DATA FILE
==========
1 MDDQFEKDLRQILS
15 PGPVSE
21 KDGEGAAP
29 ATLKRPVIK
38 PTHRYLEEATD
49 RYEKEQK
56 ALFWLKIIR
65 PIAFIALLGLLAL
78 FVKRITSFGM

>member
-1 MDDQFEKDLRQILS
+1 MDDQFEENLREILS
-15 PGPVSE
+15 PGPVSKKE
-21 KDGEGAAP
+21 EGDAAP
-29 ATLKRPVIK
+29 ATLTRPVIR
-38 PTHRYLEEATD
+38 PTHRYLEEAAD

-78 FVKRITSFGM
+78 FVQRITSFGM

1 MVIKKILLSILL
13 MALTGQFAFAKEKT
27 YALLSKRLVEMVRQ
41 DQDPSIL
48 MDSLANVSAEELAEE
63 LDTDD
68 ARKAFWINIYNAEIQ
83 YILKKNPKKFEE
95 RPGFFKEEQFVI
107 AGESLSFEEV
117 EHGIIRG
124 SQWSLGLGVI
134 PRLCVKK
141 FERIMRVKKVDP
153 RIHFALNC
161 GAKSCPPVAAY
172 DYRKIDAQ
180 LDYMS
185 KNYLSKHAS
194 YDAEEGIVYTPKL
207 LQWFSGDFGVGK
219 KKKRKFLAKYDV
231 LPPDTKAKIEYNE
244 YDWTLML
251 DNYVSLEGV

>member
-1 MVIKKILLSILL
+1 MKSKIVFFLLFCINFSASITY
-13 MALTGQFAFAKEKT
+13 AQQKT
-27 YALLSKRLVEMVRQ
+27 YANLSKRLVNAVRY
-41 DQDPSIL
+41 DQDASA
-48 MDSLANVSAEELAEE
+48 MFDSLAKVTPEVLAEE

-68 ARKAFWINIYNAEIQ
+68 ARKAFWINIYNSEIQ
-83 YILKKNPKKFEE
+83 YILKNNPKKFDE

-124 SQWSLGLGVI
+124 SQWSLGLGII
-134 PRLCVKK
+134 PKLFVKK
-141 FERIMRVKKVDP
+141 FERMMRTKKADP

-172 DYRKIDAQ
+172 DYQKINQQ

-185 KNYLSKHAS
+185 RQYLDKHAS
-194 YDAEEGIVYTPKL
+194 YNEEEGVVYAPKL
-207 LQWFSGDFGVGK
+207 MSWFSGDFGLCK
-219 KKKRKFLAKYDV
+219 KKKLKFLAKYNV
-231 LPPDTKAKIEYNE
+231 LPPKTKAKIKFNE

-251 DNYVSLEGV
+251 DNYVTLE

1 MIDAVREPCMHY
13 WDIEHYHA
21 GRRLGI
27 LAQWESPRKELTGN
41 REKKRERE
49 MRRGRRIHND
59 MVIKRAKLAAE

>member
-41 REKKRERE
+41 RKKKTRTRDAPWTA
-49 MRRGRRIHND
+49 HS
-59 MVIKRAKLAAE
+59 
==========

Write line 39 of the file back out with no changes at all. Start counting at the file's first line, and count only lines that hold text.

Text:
172 DYRKIDAQ